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Conservation

Berlin restores murals neglected for more than a century

Only ten of the wall paintings—created in housing complexes to offer visual relief from the booming German capital—remain

One of the remaining courtyard murals in central Berlin that will be restored Wolfgang Bittner

In the courtyard of a Berlin tenement block, the vestiges of an early 19th-century mural of an Alpine landscape featuring a bridge, lake, mountain hut and snow-capped peaks covers the back wall. The mural, painted in around 1904, has become sun-bleached and rain-washed over the years. Its paint has cracked and peeled, and the plaster has crumbled away, exposing large patches of the brickwork beneath.

The mural, in Erich Weinert Strasse in the Prenzlauer Berg district, is one of many created for the housing complexes built in the late nineteenth and early twentieth century to accommodate an influx of people to the booming German capital. The paintings offered residents a virtual respite from the grime, squalor and hectic pace of the metropolis.

The ten surviving murals have caught the attention of the Berlin Heritage Authority, which is examining the feasibility of their restoration. Without action, there is a danger they will disappear in the coming years, says York Rieffel, the chief conservation officer at the authority who is working with Konstanze von zur Mühlen, a heritage consultant and the founder of the private firm AM Restore, on the project.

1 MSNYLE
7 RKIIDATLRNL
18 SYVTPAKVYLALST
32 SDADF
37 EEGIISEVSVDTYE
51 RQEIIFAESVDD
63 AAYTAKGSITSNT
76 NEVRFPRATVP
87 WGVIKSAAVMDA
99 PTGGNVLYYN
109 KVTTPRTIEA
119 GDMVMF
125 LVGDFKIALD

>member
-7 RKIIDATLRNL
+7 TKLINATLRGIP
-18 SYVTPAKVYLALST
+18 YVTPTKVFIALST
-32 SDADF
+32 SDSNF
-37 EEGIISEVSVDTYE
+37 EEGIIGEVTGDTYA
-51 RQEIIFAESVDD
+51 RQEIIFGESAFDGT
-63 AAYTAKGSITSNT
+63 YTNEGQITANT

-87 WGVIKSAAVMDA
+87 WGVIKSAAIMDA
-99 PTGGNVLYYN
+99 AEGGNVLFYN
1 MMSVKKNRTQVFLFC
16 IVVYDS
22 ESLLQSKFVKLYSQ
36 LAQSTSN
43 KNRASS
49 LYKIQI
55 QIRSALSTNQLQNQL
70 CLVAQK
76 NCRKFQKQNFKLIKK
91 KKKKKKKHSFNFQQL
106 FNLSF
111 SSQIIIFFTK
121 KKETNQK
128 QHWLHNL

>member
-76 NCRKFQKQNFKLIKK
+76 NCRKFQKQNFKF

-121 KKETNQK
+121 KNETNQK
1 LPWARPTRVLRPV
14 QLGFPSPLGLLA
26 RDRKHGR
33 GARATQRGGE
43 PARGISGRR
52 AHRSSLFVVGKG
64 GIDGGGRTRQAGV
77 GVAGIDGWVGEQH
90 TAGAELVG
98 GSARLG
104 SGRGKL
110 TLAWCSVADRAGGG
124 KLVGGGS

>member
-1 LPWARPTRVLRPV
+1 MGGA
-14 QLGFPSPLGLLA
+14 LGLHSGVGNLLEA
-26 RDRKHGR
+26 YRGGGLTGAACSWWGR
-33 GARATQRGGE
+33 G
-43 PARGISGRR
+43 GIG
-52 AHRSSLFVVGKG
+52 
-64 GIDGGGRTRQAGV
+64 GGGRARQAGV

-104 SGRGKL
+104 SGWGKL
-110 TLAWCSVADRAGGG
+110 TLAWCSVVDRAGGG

Mühlen says the restoration will be “low-key,” aimed at increasing the mural’s “readability” rather than trying to return it to an original state that is not documented. The plaster and cracks will be filled and sealed using needling techniques. A particular challenge is finding a sealer for the plaster that will not damage the mural, which was painted using a fresco-secco technique with pigments and oil. Climbing plants will be removed and a roof put over the painting to shelter it. “It’s a big experiment,” says Rieffel.

As late as 1995, at least 25 murals remained, as documented by Werner Brunner in his 1996 book Verblichene Idyllen (Faded Idylls). But many have been lost in the building boom that followed the fall of the Berlin Wall. The names of the artists of the ten remaining murals, which show landscapes, architectural features and scenes from the opera or theatre, are lost to history. Rieffel speculates that theatre-set painters may have created them.

Where the murals are listed as protected heritage, the homeowners have to help pay for their restoration. In one block on Fichtestrasse in Kreuzberg, work has already started on a mural showing a scene from Don Giovanni, Rieffel says. The owners of the flats contributed half of the €40,000 needed; the authority is funding the balance.

“As far as we know, these murals are unique to Berlin,” Rieffel says. “They are a piece of city history.”